So, here are the fundamental ideas that underlie the static GPS/GNSS surveying technique. The first receiver, the base, provides the data to compute the differences between its known position and the unknown positions measured at the second, or roving receiver. Static GPS/GNSS requires post-processing and is used for establishing control by GPS/GNSS. While correlated systematic errors can be virtually eliminated with differential correction, the biases such as multipath and receiver channel noise are certainly not. These errors have been much reduced in modern GPS/GNSS receivers, but not completely defeated. Biases such as high PDOP can only be resolved with both good receiver design and care as to when and where the surveying is done.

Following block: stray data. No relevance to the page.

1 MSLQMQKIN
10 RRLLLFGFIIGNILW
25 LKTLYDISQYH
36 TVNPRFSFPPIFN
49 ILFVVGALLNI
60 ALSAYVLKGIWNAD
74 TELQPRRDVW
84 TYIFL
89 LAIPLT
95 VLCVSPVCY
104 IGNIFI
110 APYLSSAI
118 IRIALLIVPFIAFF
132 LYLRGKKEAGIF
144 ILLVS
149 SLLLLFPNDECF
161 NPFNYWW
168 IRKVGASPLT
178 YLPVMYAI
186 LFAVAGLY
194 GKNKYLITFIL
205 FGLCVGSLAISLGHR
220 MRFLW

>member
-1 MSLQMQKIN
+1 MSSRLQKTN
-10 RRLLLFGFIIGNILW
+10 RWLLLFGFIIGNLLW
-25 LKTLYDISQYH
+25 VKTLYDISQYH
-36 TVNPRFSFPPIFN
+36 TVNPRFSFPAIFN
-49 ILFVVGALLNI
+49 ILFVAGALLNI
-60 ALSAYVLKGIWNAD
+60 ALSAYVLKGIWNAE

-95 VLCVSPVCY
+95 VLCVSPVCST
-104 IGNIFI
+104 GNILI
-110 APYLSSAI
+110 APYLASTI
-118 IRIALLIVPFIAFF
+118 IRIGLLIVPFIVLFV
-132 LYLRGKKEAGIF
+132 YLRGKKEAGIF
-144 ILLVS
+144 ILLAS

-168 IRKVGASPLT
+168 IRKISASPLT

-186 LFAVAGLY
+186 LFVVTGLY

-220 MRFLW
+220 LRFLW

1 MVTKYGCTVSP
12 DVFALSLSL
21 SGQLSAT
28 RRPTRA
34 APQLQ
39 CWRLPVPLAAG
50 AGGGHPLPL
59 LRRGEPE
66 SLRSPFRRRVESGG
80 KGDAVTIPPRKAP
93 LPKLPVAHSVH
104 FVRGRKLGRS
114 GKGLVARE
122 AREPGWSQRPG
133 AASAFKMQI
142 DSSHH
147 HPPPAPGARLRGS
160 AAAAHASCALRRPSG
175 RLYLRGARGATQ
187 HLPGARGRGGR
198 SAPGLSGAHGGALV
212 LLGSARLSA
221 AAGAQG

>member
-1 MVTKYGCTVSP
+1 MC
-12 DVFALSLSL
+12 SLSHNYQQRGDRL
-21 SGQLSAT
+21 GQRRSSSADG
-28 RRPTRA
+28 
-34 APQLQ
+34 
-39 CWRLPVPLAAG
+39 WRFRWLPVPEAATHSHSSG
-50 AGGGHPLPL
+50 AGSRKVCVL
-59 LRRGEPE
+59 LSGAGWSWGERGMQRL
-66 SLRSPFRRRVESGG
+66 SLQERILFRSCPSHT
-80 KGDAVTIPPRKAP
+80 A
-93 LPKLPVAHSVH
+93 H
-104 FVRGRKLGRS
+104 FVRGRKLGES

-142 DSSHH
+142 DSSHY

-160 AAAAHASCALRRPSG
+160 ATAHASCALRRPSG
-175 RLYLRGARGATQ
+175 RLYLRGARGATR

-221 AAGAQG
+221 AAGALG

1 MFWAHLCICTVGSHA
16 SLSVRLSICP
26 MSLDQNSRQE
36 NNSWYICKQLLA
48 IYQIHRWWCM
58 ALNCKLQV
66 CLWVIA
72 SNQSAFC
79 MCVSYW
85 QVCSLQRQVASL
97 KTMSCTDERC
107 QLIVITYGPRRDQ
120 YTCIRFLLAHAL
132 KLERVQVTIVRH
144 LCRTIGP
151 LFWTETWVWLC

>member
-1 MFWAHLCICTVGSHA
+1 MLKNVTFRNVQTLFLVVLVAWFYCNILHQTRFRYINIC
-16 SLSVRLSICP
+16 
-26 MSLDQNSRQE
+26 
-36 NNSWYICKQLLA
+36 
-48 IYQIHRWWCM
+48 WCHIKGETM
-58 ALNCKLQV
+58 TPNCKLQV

In the next lesson, we delve into real-time GPS/GNSS work and Precise Point Positioning.
Before you go on to Lesson 8, double-check the Lesson 7 Checklist to make sure you have completed all of the activities listed there.